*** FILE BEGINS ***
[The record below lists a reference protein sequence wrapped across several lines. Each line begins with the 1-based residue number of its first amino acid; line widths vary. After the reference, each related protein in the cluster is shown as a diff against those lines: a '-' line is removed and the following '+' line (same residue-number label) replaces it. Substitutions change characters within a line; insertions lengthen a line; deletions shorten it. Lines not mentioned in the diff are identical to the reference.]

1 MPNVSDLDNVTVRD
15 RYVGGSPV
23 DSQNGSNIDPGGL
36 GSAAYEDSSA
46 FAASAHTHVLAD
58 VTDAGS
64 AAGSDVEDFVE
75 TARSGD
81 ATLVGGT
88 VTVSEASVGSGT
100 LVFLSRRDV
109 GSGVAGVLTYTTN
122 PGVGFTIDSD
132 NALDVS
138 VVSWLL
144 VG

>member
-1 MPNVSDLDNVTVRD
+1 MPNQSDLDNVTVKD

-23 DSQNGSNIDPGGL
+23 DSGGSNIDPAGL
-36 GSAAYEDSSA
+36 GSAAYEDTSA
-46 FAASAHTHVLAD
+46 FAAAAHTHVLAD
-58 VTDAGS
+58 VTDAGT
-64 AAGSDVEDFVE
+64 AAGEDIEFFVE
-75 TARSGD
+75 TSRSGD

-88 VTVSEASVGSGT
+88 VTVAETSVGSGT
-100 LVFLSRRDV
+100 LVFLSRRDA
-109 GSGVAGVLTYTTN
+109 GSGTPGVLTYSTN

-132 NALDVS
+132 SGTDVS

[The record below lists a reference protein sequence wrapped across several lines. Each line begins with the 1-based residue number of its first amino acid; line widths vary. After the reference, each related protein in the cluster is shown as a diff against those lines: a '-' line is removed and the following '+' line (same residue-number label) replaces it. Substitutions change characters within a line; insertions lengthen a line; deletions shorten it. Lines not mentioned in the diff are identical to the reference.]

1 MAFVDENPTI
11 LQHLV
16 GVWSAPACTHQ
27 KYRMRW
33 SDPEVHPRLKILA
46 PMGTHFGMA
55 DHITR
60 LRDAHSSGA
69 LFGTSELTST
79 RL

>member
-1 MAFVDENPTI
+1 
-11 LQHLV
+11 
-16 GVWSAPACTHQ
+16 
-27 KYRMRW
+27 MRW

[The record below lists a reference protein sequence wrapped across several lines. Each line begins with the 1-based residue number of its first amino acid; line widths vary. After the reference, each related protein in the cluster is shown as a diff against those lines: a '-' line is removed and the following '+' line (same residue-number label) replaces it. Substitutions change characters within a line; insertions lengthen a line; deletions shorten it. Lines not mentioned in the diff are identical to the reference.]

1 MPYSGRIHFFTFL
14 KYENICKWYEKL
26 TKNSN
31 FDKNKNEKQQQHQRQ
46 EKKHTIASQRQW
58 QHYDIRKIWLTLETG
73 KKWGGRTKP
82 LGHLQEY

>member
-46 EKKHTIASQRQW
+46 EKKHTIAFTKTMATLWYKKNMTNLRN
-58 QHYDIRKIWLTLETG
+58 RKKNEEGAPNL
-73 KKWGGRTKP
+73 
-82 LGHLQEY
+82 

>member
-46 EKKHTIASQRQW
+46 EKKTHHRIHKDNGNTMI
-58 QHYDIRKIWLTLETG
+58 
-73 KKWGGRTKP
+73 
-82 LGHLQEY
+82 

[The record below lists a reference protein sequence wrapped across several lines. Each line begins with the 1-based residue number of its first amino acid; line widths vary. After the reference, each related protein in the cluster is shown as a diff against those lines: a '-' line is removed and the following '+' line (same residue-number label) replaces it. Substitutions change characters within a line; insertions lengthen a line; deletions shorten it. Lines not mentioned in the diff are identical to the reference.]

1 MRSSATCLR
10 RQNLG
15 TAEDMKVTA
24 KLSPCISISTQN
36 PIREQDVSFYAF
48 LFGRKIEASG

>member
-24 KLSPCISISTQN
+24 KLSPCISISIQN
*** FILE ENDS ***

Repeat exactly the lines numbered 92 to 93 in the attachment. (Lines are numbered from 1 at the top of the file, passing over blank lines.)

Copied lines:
24 KLSPCISISTQN
36 PIREQDVSFYAF